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Late Cretaceous small tetrapods found in Lithuania


D.N.FossilmanLithuania

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D.N.FossilmanLithuania

Dear Guys, 

 

I made the pictures of possible big discovery in Late Cretaceous erratics of Lithuania. 

There are some frog bones in flints (ilium, urostyle, tibiofibula, scapula), snake pieces (tibiofibula like of Tetrapodophis! and one thin scale), and toothed birs upper and lower jaw fossils.

If you could confirm these finds, it will be the first further my article in scientific magazine and I wish it will be successful. :)

There will be some posts, please review the pictures and tell what do you think. :)

At first, I will show you frog remains. 

 

Best Regards

Domas

frog ilium x.jpg

frog scapula x.jpg

frog scapula xx.jpg

frog tibiofibula x.jpg

frog urostyle x.jpg

frog urostyle xx.jpg

The second part- snake remains. :)

 

possible Tetrapodophis tibiofibula x.jpg

possible Tetrapodophis tibiofibula xx.jpg

unidentified tibiofibula x.jpg

snake scale.jpg

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D.N.FossilmanLithuania

And the last part- toothed bird jaws. :) 

hesperornithes beak.jpg

bird lower jaw fragment x.jpg

the end of the bird lower jaw x.jpg

bird upper jaw fragment x.jpg

bird upper jaw fragment xx.jpg

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D.N.FossilmanLithuania

And the links to tetrapod identification: 

1. Frogs. The document will be shared here- "Herpetofaunas,..." . :) 

2. Tetrapodophis leg bones . 

tetrapodophis-rear-limbs-shown-had-delicate-but-functional-limbs-that-may-have-been-used-for-grasping-prey-or-used-during-mating.png

3. Giant bird Samrukia lower jaw from Asia.

Vaizdo rezultatas pagal užklausą „samrukia fossil“ 

4. Hesperornis skull (look at the end of upper jaw). :) 

Vaizdo rezultatas pagal užklausą „hesperornis skull“

Jass & Gardner 2013 - Herpetofaunas from the 'overburden' (Quaternary) of western Canada (1).pdf

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WhodamanHD

Wow, big find! Let me know what comes of it.

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Very cool, I have only worked with specimens in shale and slate so I am unfamiliar with what fossils look like in the rock you have. But the first photos i do see the frogs back leg very cool find!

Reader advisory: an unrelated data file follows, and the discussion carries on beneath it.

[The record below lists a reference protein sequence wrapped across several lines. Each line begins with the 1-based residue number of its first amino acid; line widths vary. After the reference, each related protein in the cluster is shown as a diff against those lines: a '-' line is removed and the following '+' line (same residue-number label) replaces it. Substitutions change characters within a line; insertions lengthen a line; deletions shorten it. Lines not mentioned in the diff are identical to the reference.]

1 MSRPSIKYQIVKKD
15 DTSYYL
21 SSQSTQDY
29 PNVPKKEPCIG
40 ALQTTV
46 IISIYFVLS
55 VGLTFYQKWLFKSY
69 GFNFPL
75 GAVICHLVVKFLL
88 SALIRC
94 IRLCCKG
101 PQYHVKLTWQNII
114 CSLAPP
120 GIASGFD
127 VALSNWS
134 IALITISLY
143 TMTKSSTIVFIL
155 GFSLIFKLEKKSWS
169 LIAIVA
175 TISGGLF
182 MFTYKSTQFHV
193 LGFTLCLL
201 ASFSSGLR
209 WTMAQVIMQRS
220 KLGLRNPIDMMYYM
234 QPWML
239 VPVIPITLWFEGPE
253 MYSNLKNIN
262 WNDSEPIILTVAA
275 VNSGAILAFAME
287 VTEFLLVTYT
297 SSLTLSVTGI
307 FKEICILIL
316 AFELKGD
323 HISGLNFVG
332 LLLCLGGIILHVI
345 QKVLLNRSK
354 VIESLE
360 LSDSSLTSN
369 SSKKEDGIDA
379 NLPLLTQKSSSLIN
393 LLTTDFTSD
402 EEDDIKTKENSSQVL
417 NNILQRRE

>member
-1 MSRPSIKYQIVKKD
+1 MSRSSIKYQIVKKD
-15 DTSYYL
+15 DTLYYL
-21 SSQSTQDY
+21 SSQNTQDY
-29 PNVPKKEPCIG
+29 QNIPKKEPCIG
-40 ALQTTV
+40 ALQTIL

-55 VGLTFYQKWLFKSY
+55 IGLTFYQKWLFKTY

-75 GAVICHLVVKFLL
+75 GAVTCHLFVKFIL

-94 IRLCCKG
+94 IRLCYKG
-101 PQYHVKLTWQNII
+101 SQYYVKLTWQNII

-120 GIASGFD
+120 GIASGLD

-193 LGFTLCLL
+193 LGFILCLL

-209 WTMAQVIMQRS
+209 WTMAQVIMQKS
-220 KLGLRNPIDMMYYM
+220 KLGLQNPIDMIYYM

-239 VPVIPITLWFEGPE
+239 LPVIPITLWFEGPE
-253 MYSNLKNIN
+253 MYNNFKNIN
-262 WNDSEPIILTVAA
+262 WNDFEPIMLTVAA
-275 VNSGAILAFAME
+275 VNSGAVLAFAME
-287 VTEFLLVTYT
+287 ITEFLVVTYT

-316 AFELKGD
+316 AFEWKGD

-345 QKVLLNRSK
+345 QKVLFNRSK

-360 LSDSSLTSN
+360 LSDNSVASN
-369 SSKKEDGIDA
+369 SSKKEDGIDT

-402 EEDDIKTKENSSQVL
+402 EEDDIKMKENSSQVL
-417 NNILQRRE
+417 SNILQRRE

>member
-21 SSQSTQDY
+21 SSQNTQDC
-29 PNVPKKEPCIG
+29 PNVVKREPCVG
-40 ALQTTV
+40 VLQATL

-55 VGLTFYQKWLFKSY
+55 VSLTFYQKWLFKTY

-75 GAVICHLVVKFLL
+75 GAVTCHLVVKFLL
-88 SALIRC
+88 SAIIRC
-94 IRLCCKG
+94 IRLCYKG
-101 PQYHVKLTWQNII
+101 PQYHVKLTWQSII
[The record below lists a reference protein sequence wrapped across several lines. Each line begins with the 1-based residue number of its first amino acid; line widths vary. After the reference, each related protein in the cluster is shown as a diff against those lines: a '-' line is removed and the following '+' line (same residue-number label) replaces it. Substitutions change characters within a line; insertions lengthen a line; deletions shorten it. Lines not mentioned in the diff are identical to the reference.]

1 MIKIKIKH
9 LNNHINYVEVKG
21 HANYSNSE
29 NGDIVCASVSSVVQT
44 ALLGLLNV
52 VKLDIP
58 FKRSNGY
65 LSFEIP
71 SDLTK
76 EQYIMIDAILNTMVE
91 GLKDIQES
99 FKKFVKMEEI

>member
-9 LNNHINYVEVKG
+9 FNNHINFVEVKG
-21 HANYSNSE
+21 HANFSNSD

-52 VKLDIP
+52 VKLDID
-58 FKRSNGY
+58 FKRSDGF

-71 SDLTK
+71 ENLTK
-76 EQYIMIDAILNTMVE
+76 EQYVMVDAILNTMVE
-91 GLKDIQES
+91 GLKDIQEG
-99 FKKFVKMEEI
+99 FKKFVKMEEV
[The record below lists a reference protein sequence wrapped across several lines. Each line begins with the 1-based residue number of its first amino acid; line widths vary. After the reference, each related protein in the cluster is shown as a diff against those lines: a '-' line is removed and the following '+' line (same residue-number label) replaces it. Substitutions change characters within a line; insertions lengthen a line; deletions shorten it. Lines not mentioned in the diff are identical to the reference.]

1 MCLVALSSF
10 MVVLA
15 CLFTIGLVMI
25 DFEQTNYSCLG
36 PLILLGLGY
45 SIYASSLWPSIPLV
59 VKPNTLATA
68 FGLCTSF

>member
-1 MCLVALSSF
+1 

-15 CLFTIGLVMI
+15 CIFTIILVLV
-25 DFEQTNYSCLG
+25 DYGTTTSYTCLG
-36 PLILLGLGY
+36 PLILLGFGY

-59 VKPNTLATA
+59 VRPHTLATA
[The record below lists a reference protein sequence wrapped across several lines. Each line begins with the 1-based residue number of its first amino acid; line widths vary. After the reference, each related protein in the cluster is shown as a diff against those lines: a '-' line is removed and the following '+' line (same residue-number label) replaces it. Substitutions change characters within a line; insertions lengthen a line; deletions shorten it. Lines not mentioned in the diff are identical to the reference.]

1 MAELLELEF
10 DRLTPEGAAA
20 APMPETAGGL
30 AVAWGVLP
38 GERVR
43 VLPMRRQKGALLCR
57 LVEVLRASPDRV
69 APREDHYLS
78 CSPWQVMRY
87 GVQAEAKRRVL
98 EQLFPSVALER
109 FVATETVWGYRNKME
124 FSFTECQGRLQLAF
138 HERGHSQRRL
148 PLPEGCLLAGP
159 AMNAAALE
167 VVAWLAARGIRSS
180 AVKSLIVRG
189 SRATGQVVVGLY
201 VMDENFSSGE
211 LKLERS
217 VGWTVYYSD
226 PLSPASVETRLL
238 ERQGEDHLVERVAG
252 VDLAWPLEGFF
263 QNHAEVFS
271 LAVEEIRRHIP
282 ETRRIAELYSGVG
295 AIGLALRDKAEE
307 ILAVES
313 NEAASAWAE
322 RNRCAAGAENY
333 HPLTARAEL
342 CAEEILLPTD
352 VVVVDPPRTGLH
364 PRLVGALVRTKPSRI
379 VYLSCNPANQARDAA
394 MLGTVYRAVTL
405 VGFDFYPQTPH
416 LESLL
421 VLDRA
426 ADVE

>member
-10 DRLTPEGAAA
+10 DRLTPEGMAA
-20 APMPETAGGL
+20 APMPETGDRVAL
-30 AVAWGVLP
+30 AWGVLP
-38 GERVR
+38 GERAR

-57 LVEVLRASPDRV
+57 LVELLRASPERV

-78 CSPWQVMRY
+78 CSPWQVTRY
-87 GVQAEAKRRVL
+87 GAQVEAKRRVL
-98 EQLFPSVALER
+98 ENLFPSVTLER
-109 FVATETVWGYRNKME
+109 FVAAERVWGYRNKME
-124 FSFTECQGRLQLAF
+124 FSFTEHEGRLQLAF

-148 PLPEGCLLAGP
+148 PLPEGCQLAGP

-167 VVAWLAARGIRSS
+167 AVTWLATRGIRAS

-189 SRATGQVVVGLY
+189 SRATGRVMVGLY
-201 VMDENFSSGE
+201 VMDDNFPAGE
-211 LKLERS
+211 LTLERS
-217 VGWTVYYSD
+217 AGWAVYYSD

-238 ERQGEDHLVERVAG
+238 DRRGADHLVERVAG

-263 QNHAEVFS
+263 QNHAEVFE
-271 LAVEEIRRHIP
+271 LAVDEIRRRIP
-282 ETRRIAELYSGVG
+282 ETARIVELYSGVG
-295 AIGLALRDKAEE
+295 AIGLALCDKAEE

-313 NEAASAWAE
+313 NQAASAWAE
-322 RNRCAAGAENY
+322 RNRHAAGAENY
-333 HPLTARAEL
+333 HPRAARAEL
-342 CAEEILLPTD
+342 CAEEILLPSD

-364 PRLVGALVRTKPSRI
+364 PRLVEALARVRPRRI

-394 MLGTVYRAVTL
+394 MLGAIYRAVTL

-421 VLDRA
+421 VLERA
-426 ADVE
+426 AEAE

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JohnBrewer

A scale, preferably in metric, is need to help id or confirm ;)

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Am curious to know what the associated fauna is in the flints. Very interesting fossils!

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D.N.FossilmanLithuania

Thank you very much :D Yes, I will tell what tybes of fauna I have found in these Late Cretaceous rocks.

There are many cidaroid and spatangoid sea urchins, sponges, molluscs like bivalves and belemnites, modern brachiopods, worm skeletons, very rarely- bryozoans and corals. 

From Vertebrate type I also have the masses of cycloid and ctenoid scales, fish bones in these erratics, there are also some shark teeth but they are not very common. 

One time, I also found the carapace pieces and chelicera like leg ends of crab or lobster, so I think these are the rocks formed in shallow sea. :) 

There also could be many islands around and the continent was also not far. Our Cretaceous basin was located in England, Denmark, Germany, Kaliningrad, Poland, Lithuania and Byelorussia, the Lithuania actually was the side of basin which was the most far in North. :)

 

Best Regards

Domas

 

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D.N.FossilmanLithuania

Dear Whodaman HD, I wanted to say that the frog, snake and bird fossils are the first cases in Lithuania and Baltic States.

Talking about Lithuanian flints the bony fish cycloid and ctenoid scales and other remains, small tetrapods till now were not identified. 

These fossils are small- the size is between 2 mm and 1,5 cm. :) 

One more thing that I am interested in is that John Brewer said that the snake scale needs help to ID or confirm, so I would like to ask you one question. 

Anyone knows the Cretaceous fossil specialist who has worked with small tetrapod remains? ;)

 

Best Regards

Domas 

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7 hours ago, D.N.FossilmanLithuania said:

Thank you very much :D Yes, I will tell what tybes of fauna I have found in these Late Cretaceous rocks.

There are many cidaroid and spatangoid sea urchins, sponges, molluscs like bivalves and belemnites, modern brachiopods, worm skeletons, very rarely- bryozoans and corals. 

From Vertebrate type I also have the masses of cycloid and ctenoid scales, fish bones in these erratics, there are also some shark teeth but they are not very common. 

One time, I also found the carapace pieces and chelicera like leg ends of crab or lobster, so I think these are the rocks formed in shallow sea. :) 

There also could be many islands around and the continent was also not far. Our Cretaceous basin was located in England, Denmark, Germany, Kaliningrad, Poland, Lithuania and Byelorussia, the Lithuania actually was the side of basin which was the most far in North. :)

 

Best Regards

Domas

 

Pics of associated fauna possible? This is a fascinating topic!

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D.N.FossilmanLithuania

Yes, I will show some of them ;)

 

Demosponge, Late Cretaceous.JPG

Echinocorys sea urchin, Late Cretaceous.JPG